Around the corner from a bland grey street in the working class Tres de Febrero suburb of Buenos Aires, a blue boat starts to take form on a wall.
Street artist Andres Rotundo Fraga, wearing a green overall and armed with a brush and some acrylic paint, has started a three-day project aimed at reviving an apartment wall damaged by indecipherable graffiti.
"The walls were damaged by vandals, by rude people," says 80-year old Edith Campelo, who lives in the building.
"We have no money to paint so the municipality kindly sent us this great artist so we can embellish the wall."Though graffiti is illegal in Buenos Aires, it is typically allowed if the building owners give their permission.
Children play at a playground decorated with murals in Buenos Aires. (AFP Photi/Eitan Abramovich)
Sometimes, the government or local authorities fund the murals themselves as a decorated wall tends to remain in better condition than a plain one.
"It is in poor or middle-class neighborhoods that people take care of a mural as one of their own," says Diego Silva, coordinator of the ART3 public project that funds graffiti work in the Tres de Febrero municipality.
"Four or five year-old murals can be damaged by the weather and the deterioration of the wall, but never because they've been vandalized. The murals are fully respected," he adds, as he stands in one of the most impoverished areas of the municipality, in front of an impeccable mural of a red lighthouse.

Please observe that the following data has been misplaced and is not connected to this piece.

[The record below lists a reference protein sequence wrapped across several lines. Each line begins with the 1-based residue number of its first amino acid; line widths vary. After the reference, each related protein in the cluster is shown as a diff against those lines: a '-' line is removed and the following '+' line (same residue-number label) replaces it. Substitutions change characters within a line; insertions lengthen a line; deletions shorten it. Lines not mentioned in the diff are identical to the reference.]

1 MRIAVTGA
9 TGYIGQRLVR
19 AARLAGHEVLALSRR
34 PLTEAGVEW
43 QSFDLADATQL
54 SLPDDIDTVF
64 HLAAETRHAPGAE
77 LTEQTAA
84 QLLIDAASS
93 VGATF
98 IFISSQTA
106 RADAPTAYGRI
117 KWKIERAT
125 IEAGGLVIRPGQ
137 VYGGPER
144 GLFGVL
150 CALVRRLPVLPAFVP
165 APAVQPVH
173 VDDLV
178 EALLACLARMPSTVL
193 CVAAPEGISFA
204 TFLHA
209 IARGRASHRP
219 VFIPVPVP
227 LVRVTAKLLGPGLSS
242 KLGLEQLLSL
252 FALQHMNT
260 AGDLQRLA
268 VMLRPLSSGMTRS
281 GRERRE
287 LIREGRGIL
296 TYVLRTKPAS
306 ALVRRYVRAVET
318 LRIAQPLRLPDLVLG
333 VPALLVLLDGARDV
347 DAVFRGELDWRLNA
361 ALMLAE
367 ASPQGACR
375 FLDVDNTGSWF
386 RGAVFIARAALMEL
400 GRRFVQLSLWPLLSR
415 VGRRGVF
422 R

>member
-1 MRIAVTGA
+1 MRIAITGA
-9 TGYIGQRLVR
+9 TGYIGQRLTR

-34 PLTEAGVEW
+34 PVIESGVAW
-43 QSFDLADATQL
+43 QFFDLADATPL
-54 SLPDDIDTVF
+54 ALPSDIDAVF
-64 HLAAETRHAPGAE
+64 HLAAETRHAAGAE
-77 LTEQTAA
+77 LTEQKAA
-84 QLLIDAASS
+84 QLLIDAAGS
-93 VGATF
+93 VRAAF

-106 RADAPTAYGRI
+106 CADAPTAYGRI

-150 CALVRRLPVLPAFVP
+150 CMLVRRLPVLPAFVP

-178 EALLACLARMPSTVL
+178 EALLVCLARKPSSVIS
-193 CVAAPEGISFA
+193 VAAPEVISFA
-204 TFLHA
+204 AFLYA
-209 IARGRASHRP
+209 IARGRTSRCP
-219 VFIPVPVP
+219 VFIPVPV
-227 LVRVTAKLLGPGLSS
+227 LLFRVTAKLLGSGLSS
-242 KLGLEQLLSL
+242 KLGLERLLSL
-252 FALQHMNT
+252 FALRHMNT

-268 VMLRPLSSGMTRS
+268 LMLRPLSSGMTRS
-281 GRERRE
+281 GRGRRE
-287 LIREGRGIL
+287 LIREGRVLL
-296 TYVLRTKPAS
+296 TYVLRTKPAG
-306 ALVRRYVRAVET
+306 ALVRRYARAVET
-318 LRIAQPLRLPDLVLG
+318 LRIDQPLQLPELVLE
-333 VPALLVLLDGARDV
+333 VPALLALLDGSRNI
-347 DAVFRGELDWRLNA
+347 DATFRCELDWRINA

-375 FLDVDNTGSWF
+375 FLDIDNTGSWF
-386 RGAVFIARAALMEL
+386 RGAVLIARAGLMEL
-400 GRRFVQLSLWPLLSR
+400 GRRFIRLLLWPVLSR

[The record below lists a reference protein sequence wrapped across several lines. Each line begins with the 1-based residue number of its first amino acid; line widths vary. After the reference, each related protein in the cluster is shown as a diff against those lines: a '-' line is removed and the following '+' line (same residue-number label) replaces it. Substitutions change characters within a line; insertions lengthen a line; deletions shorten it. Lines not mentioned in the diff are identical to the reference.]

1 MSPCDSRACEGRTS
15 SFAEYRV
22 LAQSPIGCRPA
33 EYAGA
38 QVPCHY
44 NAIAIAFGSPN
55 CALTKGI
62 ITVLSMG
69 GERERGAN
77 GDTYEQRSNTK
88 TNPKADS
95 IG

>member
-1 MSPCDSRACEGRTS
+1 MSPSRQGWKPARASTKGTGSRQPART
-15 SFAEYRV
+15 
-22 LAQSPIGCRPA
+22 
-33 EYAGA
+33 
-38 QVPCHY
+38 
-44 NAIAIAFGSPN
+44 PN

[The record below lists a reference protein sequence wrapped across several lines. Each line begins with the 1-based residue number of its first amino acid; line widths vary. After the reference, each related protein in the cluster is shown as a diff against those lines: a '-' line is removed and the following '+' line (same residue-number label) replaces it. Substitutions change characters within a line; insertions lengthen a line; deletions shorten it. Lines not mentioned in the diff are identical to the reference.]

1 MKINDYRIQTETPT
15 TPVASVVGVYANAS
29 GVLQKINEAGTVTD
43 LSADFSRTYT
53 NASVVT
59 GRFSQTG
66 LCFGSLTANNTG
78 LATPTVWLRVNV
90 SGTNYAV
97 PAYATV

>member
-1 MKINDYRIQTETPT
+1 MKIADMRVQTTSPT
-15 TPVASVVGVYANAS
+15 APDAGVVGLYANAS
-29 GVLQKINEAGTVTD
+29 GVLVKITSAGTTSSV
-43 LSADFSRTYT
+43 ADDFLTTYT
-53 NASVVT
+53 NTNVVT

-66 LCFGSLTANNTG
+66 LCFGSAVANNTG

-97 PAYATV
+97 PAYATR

ART3 and other government or non-government projects in the city want to fight vandalism with street art, thereby making residents more mindful of their surroundings and improving their quality of life."They're not just drawings. From the time we first started we always said it was something for people to participate in," says Silva of the district's 400 murals.
The landscape of poor areas of the city has been enriched with murals, either searching for urban harmony or to hide poverty in a megalopolis. (AFP Photi/Eitan Abramovich)
Capital of street art
In Europe, despite some artists gaining international fame like Banksy, graffiti continues to be largely stigmatized and synonymous with vandalism.
But in Buenos Aires the opposite is true. The Argentine capital has become one of the world's centers of street art with thousands of murals decorating houses, schools and even churches.
Muralists receive entire blocks or 25-meter-high facades to express themselves using oil or acrylic paint and aerosol spray.
Festivals celebrate their work and some urban artists like Martin Ron or Fio Silva have been asked to paint abroad."The murals are here to surprise, to add pleasure, art, culture and joy to the public space," says Patricio di Stefano, the sub-secretary of public space for the city of Buenos Aires, which spends more than 60,000 dollars a year commissioning graffiti.
Graffiti tour companies have also started to appear, showing tourists the city's great outdoor museum.
Women walk near a building decorated with a mural (L) depicting Argentinian football forward Carlos Tevez at his native Fuerte Apache neighborhood in Buenos Aires. (AFP Photi/Eitan Abramovich)
Some murals feature local idols, like football star Carlos Tevez, whose face is famously painted across a building in Fuerte Apache, his poor Buenos Aires neighborhood.
Other murals portray centaurs, giant eyes and various multicolored fictional creations coming straight out of the artists' imagination.
For tour company Graffitimundo member Cecilia Quiles, Buenos Aires' vibrant urban art scene is partly a reaction to Argentina's 1976 to 1983 military dictatorship.
"Buenos Aires is a city that has been scarred", says Quiles about those years "when public monuments were actively cleaned up and graffiti strongly repressed."
Today, street art has given a new lease of life to Buenos Aires' walls, providing a new form of freedom of expression and improving the quality of life of some of its 10 million residents.